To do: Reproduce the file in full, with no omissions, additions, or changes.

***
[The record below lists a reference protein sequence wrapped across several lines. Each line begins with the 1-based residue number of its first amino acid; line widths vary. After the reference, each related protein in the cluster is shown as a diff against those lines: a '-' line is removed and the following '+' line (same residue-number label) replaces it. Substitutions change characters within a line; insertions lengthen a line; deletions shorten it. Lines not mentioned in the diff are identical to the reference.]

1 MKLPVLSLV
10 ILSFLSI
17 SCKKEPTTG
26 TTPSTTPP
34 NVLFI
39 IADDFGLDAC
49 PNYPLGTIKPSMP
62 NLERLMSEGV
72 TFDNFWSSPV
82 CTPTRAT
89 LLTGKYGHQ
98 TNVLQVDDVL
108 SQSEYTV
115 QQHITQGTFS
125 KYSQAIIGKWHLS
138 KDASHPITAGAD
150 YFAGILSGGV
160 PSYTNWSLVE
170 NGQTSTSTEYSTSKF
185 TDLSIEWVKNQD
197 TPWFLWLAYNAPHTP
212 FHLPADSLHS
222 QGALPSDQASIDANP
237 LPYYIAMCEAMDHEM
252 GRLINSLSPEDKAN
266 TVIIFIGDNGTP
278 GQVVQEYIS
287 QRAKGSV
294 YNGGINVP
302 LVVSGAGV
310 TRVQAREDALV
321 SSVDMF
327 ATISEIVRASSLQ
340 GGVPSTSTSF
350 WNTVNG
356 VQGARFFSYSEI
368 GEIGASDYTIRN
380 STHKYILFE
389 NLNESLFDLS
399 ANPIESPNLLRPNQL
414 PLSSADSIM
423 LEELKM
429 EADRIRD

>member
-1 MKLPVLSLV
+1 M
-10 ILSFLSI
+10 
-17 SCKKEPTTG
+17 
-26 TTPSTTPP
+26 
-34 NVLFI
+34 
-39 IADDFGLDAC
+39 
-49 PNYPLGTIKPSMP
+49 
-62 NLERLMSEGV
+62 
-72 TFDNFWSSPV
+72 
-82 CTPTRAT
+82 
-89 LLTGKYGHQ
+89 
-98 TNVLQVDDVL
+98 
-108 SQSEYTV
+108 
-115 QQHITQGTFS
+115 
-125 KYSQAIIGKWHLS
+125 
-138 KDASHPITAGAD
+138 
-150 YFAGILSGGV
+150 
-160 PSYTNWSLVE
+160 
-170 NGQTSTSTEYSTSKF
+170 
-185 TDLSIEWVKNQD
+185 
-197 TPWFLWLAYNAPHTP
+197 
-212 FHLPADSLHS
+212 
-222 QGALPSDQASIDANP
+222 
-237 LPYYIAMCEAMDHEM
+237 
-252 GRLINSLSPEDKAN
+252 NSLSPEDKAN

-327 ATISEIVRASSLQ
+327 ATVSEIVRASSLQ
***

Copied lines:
[The record below lists a reference protein sequence wrapped across several lines. Each line begins with the 1-based residue number of its first amino acid; line widths vary. After the reference, each related protein in the cluster is shown as a diff against those lines: a '-' line is removed and the following '+' line (same residue-number label) replaces it. Substitutions change characters within a line; insertions lengthen a line; deletions shorten it. Lines not mentioned in the diff are identical to the reference.]

1 MKLPVLSLV
10 ILSFLSI
17 SCKKEPTTG
26 TTPSTTPP
34 NVLFI
39 IADDFGLDAC
49 PNYPLGTIKPSMP
62 NLERLMSEGV
72 TFDNFWSSPV
82 CTPTRAT
89 LLTGKYGHQ
98 TNVLQVDDVL
108 SQSEYTV
115 QQHITQGTFS
125 KYSQAIIGKWHLS
138 KDASHPITAGAD
150 YFAGILSGGV
160 PSYTNWSLVE
170 NGQTSTSTEYSTSKF
185 TDLSIEWVKNQD
197 TPWFLWLAYNAPHTP
212 FHLPADSLHS
222 QGALPSDQASIDANP
237 LPYYIAMCEAMDHEM
252 GRLINSLSPEDKAN
266 TVIIFIGDNGTP
278 GQVVQEYIS
287 QRAKGSV
294 YNGGINVP
302 LVVSGAGV
310 TRVQAREDALV
321 SSVDMF
327 ATISEIVRASSLQ
340 GGVPSTSTSF
350 WNTVNG
356 VQGARFFSYSEI
368 GEIGASDYTIRN
380 STHKYILFE
389 NLNESLFDLS
399 ANPIESPNLLRPNQL
414 PLSSADSIM
423 LEELKM
429 EADRIRD

>member
-1 MKLPVLSLV
+1 M
-10 ILSFLSI
+10 
-17 SCKKEPTTG
+17 
-26 TTPSTTPP
+26 
-34 NVLFI
+34 
-39 IADDFGLDAC
+39 
-49 PNYPLGTIKPSMP
+49 
-62 NLERLMSEGV
+62 
-72 TFDNFWSSPV
+72 
-82 CTPTRAT
+82 
-89 LLTGKYGHQ
+89 
-98 TNVLQVDDVL
+98 
-108 SQSEYTV
+108 
-115 QQHITQGTFS
+115 
-125 KYSQAIIGKWHLS
+125 
-138 KDASHPITAGAD
+138 
-150 YFAGILSGGV
+150 
-160 PSYTNWSLVE
+160 
-170 NGQTSTSTEYSTSKF
+170 
-185 TDLSIEWVKNQD
+185 
-197 TPWFLWLAYNAPHTP
+197 
-212 FHLPADSLHS
+212 
-222 QGALPSDQASIDANP
+222 
-237 LPYYIAMCEAMDHEM
+237 
-252 GRLINSLSPEDKAN
+252 NSLSPEDKAN

-327 ATISEIVRASSLQ
+327 ATVSEIVRASSLQ